Despite Cap Situation, Stars Must Sign Oleksiak

Dallas Stars, Esa Lindell, Jamie Oleksiak, John Klingberg, Ken Hitchcock, Top Story


It’s been more than six years since the Dallas Stars used their first-round pick (14th overall) in the 2011 NHL Draft to select a 6-foot-7 defenseman from Northeastern University. To say Jamie Oleksiak’s development hasn’t happened overnight would be an understatement. However, good things come to those who wait, right? Players of Oleksiak’s stature tend to take longer to develop into successful NHL veterans. Therefore, maybe it’s no coincidence Stars general manager Jim Nill is taking his time with the last contract of a very busy offseason.

Stars Become Realigned

What an offseason it has been for Nill. It started with the decision to bring in former Stars head coach Ken Hitchcock to replace Lindy Ruff. Next, Nill upgraded the goaltending position by adding former Tampa Bay Lightning goaltender Ben Bishop via trade with Los Angeles. Nill then upgraded the defense with the acquisition of former Ottawa Senators defenseman Marc Methot. Nill tweaked the Stars roster at forward by essentially swapping out Cody Eakin and Patrick Sharp for Alexander Radulov and Martin Hanzal.

The Stars also added Tyler Pitlick and Brian Flynn to bolster their depth at forward. Lastly, they signed R.J. Umberger to a tryout. Umberger is a former first-round pick who played for Hitchcock in Columbus but has been out of hockey last season. To clear up a suddenly crowded goaltending situation, Nill bought out Antti Niemi.

Oleksiak and Stars’ Cap Situation

(THW/Annie Devine)

After a very busy first half of the Summer, the Stars’ projected cap space is $768,333, and they have one roster decision left to make. This brings us back to Oleksiak. Most likely, Nill will re-sign him or perhaps work out a sign-and-trade agreement. His cap hit last season was $918,750. Therefore, even if he takes a pay cut the Stars might still be over the cap limit. The good news is NHL rules allow all teams to exceed the cap until opening night.

The decision is clear. The Stars should sign Oleksiak and give him a chance under Hitchcock. Largely because of his towering height, Oleksiak has been compared to Zdeno Chara since his draft year. However, like Chara before him, Oleksiak’s development has taken time. It wasn’t until Chara was Oleksiak’s age now (24) that his game really took off. Am I suggesting he will live up to the Chara comparisons? No, not necessarily. The Stars would be pleased if he could lock up a top-six spot.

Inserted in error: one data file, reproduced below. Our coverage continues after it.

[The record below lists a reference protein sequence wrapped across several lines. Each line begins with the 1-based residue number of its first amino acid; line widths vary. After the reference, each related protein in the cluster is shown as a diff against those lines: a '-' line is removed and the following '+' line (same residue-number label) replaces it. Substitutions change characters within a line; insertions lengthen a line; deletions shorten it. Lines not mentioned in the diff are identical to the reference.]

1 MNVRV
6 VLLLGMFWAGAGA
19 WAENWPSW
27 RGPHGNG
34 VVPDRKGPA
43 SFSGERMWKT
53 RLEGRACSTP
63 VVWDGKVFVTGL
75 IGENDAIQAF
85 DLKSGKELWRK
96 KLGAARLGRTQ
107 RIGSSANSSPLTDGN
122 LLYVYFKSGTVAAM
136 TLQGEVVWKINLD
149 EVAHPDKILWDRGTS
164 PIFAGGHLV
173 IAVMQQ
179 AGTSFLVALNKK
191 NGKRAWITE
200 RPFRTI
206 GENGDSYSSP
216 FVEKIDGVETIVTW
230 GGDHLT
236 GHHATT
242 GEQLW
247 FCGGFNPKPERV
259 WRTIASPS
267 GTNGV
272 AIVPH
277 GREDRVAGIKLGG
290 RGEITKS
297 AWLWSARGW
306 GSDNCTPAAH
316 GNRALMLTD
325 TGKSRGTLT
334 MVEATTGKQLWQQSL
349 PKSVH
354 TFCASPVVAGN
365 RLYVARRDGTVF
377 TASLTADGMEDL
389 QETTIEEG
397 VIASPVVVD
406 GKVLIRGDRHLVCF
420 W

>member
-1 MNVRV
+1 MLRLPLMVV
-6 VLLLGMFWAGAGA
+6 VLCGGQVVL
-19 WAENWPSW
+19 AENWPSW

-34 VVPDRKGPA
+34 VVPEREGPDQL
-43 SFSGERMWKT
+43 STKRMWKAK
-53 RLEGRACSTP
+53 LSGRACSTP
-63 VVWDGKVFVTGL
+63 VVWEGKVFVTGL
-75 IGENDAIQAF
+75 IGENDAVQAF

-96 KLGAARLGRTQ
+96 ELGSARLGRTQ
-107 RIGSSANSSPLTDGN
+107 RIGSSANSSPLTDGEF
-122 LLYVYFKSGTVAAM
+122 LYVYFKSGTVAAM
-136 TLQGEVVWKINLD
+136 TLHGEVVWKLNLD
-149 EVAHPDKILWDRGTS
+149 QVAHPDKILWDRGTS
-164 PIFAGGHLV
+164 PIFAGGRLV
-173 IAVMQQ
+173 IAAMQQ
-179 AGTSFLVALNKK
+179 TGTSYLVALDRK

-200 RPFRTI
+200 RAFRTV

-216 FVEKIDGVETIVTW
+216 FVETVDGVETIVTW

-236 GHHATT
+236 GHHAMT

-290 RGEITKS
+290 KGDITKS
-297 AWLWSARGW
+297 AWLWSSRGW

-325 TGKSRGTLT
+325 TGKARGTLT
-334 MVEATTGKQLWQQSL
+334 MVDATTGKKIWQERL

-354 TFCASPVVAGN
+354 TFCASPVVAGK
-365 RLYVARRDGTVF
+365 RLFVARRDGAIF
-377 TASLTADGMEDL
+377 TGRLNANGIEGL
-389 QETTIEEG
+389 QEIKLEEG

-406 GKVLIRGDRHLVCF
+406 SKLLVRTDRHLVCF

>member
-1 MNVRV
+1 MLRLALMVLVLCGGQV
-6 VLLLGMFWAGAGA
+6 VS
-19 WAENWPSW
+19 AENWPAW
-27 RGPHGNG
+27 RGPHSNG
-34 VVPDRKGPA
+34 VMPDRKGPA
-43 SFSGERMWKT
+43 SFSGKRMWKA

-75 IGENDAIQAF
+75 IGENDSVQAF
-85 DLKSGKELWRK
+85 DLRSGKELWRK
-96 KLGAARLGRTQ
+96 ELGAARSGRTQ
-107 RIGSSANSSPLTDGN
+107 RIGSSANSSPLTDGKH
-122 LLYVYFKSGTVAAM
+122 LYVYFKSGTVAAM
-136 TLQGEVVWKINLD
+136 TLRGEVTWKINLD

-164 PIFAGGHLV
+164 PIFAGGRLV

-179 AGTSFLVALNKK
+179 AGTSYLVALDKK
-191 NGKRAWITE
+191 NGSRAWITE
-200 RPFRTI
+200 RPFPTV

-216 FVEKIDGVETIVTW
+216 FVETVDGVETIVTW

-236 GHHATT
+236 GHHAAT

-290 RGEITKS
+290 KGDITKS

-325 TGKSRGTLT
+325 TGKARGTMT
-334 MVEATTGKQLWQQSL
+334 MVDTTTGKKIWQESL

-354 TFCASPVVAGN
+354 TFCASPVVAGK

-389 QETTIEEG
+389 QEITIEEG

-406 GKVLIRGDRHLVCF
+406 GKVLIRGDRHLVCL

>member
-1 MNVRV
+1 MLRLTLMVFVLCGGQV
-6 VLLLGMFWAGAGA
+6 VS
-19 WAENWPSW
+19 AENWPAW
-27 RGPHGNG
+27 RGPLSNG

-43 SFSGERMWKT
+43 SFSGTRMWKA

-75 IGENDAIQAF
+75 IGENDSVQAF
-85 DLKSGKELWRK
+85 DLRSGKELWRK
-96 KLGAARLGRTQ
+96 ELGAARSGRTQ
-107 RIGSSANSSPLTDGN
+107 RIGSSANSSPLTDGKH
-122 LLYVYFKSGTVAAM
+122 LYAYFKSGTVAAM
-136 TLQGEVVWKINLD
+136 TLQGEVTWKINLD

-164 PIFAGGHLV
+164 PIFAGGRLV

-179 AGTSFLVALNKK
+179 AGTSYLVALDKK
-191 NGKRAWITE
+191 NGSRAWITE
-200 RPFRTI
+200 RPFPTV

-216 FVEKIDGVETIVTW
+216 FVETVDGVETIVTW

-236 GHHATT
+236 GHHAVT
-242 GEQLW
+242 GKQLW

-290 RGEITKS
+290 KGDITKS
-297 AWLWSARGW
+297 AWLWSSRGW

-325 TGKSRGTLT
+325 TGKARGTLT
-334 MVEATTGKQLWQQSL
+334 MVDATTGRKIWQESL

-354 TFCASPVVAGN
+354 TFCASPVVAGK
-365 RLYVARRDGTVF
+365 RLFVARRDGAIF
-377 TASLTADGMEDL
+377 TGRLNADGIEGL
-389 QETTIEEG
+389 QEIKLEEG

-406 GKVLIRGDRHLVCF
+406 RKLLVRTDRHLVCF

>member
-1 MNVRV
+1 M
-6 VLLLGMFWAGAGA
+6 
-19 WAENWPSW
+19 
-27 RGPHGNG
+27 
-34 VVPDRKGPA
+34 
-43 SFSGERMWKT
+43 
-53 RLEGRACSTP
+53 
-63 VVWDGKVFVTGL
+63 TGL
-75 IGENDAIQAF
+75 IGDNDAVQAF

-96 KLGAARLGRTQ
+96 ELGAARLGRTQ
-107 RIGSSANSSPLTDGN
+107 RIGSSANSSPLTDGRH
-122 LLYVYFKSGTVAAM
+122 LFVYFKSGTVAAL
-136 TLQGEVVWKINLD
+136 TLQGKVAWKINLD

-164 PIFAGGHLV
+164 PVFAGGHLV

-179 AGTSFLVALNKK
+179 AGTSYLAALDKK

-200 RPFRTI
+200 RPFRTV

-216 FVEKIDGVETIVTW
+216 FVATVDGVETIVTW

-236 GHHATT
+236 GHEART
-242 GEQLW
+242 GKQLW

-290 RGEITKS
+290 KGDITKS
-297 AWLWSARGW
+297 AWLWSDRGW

Oleksiak Last Season

One good thing that came out of last season was Oleksiak not having to make the shuttle back and forth to Cedar Park to suit up for the Texas Stars. Going into last season he had spent four seasons shuttling between Dallas and the Texas Stars. It was no doubt more to do with the fact that he would have had to clear waivers, as well as Dallas struggling than Oleksiak blossoming to earn a top six spot with Dallas. Still, it had to give him a small boost of confidence.

Despite playing in just 41 games, Oleksiak’s five goals trailed only John Klingberg (13) and Esa Lindell (6) among Stars defensemen. He’ll never be compared to Brent Burns, but this represents progress. He also led Stars defensemen with three fighting majors.

Oleksiak’s advanced stats results were poor but still better than Klingberg and Lindell. Of Stars defensemen who played 41 or more games, Oleksiak’s 5-on-5 Corsi number (-14) trailed only Dan Hamhuis (97) and Stephen Johns (42).

The Stars were last in the NHL on the penalty kill last season. Oleksiak only played 50 minutes of penalty kill time in 41 games. Sign him and let Hitchcock show him old tapes of Derian Hatcher killing penalties.

Signing Oleksiak will lead to inevitable questions and concerns about potentially carrying eight defensemen on the regular season roster. In my opinion, this is a non-issue. The Stars will be transitioning to a new, more defensively responsible system. The Stars’ problems haven’t been due to carrying eight defensemen, they were due to playing a flawed system.



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